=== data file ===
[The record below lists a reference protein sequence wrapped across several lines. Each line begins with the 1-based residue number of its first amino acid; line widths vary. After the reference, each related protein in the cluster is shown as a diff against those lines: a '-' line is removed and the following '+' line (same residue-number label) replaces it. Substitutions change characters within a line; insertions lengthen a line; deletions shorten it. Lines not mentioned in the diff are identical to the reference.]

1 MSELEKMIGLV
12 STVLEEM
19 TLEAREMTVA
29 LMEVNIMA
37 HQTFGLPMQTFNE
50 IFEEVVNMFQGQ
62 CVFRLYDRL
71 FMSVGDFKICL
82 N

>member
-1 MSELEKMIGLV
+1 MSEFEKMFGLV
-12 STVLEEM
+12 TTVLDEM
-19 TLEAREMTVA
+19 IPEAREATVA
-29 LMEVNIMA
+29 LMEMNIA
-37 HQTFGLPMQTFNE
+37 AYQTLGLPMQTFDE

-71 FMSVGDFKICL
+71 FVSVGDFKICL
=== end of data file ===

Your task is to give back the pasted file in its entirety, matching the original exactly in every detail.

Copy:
[The record below lists a reference protein sequence wrapped across several lines. Each line begins with the 1-based residue number of its first amino acid; line widths vary. After the reference, each related protein in the cluster is shown as a diff against those lines: a '-' line is removed and the following '+' line (same residue-number label) replaces it. Substitutions change characters within a line; insertions lengthen a line; deletions shorten it. Lines not mentioned in the diff are identical to the reference.]

1 MSELEKMIGLV
12 STVLEEM
19 TLEAREMTVA
29 LMEVNIMA
37 HQTFGLPMQTFNE
50 IFEEVVNMFQGQ
62 CVFRLYDRL
71 FMSVGDFKICL
82 N

>member
-1 MSELEKMIGLV
+1 MSEFEKMFGLV
-12 STVLEEM
+12 TTVLDEM
-19 TLEAREMTVA
+19 IPEAREATVA
-29 LMEVNIMA
+29 LMEMNIA
-37 HQTFGLPMQTFNE
+37 AYQTLGLPMQTFDE

-71 FMSVGDFKICL
+71 FVSVGDFKICL